Stephen Drew and David Ortiz are both expected to miss the start of the season. With that: Two prospects could be on the Opening Day roster and could even be in the starting lineup in New York on April 1.
Jose Iglesias was disappointed by the recruiting of Stephen Drew, who was expected to be the starting shortstop immediately after his signing. Iglesias hasn’t been overly impressive in spring training, especially with his patience at the plate (10 strikeouts to three walks). However, he has hit .292 with an OPS of .770 and 8 RBI.
He will likely get the starts at shortstop for Opening Day and the first week while Drew is out. With that week and the remainder of the season as a backup, Iglesias will need to prove that he can hit major league pitching. Iglesias still has time to develop, but 2013 maybe his final chance to prove he can be an everyday starter above the Triple-A level.
Jackie Bradley has become the surprise of the spring. Boston’s top prospect and No. 31 ranked prospect by Baseball America wasn’t expected to make the team this year. His performance and the injuries to David Ortiz and Ryan Klalish have changed things. With an open roster spot and the need for a starting left fielder, Bradley has come to play.
The 22-year-old center fielder has recoded a .433 average with a 1.154 OPS, notched 12 RBI, belted two homers and stole a couple bases. The prospect skipping Triple-A and moving to left fielder is a risk, but it’s an exciting one and something for Red Sox Nation to look forward to and to talk about.
Injury Report updated on Mar. 30:
Ryan Kalish 60-day DL: Right Shoulder—Is recovering from surgery and is expected miss five months to start the season.
Stephen Drew 7-day DL: Concussion—Was placed on the disabled list (retroactive to March 27) and is on pace to be ready to when eligible.
David Ortiz Day-to-Day: Right Achilles—Is recovering from surgery and could miss the start of the season.
The Boston Red Soxinfield and outfield are better than most in fielding, batting average, OBP and scoring runs. They lack power for the long ball. The Red Sox 2013 lineup will find their home runs coming from the DH and catcher positions.
Red Sox new manager John Farrell should be comfortable slotting David Ortiz near the top of the heart of the Red Sox order and Jarrod Saltalamacchia near the bottom of the three-to-seven range.
Baseball-reference.com lists this year’s vote: here.
In more positive news, Pedro Martinez was named a special assistant to the Red Sox GM Ben Cherington. The team didn’t provide specifics on his role, but he is expected to play a part in player development.
Clemens and Martinez are two of Boston’s greatest pitchers in the team’s storied history, but not one pitcher has had his number retired in Fenway Park. To give due recognition of greatness, I have put together this list of the five greatest pitchers to play for the Red Sox.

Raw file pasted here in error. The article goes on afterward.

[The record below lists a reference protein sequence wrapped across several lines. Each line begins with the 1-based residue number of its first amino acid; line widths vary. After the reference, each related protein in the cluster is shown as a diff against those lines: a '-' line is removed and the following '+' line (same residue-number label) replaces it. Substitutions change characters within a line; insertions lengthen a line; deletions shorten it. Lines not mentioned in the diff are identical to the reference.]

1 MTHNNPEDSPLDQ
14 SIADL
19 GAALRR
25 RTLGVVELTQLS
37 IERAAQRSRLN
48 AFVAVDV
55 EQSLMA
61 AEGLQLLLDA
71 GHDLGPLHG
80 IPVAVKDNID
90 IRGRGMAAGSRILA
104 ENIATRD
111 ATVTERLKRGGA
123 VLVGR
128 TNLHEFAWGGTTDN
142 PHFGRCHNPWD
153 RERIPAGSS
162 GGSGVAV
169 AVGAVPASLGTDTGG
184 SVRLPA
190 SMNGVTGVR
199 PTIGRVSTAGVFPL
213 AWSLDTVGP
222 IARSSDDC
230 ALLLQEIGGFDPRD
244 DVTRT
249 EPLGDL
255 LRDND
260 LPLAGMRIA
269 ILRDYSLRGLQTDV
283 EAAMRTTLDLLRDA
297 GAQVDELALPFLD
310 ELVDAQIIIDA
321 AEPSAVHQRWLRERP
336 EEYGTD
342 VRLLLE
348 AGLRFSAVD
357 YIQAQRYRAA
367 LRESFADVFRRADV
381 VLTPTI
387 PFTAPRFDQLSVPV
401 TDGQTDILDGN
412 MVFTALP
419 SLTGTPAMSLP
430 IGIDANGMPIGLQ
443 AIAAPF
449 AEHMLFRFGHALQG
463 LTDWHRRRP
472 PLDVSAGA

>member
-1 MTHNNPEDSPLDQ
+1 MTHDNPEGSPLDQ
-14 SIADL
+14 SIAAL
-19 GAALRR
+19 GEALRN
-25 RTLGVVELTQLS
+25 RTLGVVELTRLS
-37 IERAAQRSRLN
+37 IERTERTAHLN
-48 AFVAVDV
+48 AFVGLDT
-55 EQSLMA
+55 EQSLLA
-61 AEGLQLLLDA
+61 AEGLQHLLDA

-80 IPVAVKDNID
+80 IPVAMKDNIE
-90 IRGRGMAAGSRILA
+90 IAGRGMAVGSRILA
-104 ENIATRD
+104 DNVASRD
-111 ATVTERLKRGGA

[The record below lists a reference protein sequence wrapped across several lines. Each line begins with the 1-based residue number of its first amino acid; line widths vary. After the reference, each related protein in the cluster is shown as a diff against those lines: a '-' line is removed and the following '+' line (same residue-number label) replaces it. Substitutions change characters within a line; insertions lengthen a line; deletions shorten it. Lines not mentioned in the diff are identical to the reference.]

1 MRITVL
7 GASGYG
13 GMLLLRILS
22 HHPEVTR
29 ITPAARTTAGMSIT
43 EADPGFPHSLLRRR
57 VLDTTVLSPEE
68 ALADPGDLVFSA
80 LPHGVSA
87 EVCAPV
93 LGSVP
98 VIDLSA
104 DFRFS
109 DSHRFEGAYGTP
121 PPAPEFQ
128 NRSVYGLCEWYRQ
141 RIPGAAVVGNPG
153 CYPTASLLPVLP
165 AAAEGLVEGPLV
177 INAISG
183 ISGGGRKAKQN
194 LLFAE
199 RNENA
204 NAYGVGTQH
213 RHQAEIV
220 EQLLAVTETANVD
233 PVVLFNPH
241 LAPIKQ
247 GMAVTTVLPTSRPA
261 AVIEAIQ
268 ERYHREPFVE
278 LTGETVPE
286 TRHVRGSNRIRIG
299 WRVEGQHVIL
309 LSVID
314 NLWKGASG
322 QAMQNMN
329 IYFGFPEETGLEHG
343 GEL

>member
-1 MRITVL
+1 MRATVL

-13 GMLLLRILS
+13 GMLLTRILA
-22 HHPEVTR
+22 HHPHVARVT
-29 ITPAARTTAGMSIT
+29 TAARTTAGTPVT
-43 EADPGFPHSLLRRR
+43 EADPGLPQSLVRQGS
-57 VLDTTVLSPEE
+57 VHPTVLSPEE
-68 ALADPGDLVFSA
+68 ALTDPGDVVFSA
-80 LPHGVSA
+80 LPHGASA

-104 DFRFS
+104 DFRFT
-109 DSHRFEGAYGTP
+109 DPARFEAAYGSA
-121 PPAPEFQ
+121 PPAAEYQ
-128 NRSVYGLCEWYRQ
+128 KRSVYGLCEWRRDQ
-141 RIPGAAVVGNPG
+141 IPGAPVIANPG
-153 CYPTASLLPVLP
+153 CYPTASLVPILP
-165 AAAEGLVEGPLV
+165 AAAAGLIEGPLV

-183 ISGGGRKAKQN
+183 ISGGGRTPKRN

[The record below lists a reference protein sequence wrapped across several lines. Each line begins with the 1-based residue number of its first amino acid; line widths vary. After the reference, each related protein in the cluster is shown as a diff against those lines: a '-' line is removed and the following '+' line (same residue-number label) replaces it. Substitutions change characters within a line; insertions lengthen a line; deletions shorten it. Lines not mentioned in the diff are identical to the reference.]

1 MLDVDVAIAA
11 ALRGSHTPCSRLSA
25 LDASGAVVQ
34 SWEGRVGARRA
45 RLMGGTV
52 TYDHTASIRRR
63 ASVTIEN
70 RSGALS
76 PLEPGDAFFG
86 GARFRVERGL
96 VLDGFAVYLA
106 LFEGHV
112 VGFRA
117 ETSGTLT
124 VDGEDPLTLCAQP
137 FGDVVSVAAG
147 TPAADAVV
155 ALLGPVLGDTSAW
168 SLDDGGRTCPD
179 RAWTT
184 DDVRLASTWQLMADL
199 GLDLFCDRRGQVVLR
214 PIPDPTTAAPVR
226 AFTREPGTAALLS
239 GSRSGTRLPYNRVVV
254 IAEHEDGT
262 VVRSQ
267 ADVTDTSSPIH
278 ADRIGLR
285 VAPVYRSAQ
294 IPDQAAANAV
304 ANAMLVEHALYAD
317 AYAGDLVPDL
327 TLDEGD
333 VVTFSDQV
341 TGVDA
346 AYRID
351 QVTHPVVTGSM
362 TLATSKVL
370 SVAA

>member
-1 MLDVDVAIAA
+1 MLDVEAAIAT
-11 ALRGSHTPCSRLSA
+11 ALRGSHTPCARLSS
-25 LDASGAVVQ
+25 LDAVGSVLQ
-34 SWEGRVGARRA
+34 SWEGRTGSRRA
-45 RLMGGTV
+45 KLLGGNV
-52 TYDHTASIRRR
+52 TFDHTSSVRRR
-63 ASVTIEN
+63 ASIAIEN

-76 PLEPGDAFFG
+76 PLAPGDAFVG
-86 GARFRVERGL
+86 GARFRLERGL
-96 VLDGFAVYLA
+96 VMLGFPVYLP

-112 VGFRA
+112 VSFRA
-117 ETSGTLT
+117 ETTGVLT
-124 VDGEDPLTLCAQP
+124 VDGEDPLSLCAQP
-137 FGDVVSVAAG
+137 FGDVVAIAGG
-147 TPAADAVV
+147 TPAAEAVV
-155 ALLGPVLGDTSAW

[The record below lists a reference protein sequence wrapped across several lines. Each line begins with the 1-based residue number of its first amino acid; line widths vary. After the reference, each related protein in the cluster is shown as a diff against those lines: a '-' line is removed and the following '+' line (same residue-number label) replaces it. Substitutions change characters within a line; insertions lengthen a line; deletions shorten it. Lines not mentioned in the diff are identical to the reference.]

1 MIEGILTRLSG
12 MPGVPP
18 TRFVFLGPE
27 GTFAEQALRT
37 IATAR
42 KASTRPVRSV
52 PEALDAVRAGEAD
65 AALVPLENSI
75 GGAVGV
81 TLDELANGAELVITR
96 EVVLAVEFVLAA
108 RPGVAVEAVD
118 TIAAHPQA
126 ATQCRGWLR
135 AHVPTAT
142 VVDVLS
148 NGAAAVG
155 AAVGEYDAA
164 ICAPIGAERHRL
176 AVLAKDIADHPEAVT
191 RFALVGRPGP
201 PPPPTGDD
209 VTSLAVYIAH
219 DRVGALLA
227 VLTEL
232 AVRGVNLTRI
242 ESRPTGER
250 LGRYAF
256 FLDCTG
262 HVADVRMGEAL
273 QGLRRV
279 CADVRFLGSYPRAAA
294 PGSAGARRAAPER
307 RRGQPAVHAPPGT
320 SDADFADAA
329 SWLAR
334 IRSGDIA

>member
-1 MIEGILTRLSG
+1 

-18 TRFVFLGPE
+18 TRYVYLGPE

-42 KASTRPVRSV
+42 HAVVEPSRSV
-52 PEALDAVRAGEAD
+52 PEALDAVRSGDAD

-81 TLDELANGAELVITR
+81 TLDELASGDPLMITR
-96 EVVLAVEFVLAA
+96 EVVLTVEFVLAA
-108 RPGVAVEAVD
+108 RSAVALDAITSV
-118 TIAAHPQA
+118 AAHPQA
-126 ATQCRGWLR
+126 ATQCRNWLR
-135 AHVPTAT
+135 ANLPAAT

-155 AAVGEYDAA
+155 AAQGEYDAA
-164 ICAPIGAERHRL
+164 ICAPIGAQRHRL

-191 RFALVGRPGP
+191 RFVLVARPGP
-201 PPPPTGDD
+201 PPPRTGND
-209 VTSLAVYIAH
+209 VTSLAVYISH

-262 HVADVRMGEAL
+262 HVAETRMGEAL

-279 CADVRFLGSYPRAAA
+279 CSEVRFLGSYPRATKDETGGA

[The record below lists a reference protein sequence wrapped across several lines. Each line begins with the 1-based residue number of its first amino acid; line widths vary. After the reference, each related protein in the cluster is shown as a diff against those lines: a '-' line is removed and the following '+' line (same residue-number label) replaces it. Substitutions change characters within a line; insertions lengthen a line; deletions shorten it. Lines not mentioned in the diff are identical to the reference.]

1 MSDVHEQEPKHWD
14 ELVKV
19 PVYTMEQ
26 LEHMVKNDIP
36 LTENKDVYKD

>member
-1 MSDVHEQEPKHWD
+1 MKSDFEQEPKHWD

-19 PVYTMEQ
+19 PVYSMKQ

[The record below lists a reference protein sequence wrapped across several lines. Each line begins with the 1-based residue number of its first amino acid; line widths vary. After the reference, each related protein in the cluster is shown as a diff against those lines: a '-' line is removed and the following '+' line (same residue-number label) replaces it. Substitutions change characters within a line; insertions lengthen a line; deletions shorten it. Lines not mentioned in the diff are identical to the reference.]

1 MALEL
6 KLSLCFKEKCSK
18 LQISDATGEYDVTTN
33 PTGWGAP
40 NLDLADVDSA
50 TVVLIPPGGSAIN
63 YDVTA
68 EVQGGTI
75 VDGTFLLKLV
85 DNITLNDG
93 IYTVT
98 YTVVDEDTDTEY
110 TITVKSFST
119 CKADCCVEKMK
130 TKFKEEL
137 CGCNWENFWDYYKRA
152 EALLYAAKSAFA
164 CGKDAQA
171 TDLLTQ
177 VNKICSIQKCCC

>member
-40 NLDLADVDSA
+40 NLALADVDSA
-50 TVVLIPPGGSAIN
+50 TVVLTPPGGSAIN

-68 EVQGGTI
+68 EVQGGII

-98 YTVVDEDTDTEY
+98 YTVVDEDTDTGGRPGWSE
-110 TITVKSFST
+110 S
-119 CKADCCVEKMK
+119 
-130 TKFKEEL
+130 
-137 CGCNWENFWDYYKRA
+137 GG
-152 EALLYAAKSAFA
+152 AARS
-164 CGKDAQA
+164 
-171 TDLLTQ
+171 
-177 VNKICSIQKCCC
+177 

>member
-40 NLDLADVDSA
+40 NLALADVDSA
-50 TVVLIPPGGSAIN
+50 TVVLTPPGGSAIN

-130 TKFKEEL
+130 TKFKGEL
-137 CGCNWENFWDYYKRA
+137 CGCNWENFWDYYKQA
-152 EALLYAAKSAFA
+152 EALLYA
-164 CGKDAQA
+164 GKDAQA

I looked specifically at each player’s time with the Red Sox. If you are interested in ranking all-time pitchers based on their entire career, I suggest looking at Baseball-Reference.com’s All-Time Rankings. They used the Elo rating system to rank baseball’s all-time best pitchers, who meet a minimum innings, games and War requirement.
In my own ranking, I took into account the pitcher’s consistent and continued statistical excellence and overall domination of hitters compared to other pitchers of their specific era, what some now call a pitcher’s nasty factor.
I give honorable mention to Lefty Grove (Baseball-Reference ranking: #4). Grove had five All-Star seasons with Boston. He proved to still be star pitcher with the Red Sox, after his best and brightest years were behind him in Philadelphia.
Tiant pitched for 19 seasons, including eight with Boston. In 1972, his second season with the Red Sox, Tiant went 15-6 with a 1.91 ERA. Over the next four seasons, Tiant won 20 or more games three times, finished in the top five of the Cy Young Award voting three times and was named to two All-Star teams.
#4: Smoky Joe Wood (Baseball-Reference ranking: #52)
In Wood’s first three seasons of 1909 through 1911, he won 46 games with a 1.96 ERA. In 1912 Wood carried the Red Sox to their second championship. He led all of baseball with 34 wins, including 10 shutouts, recorded a 1.91 ERA and 258 strikeouts. He won three games in the World Series, including the final game of the series at Fenway Park to conclude the park’s inaugural season. Wood had three more solid seasons in Boston, before an arm injury prevented him from pitching, and he went on to become at position player with a couple other teams to end his career.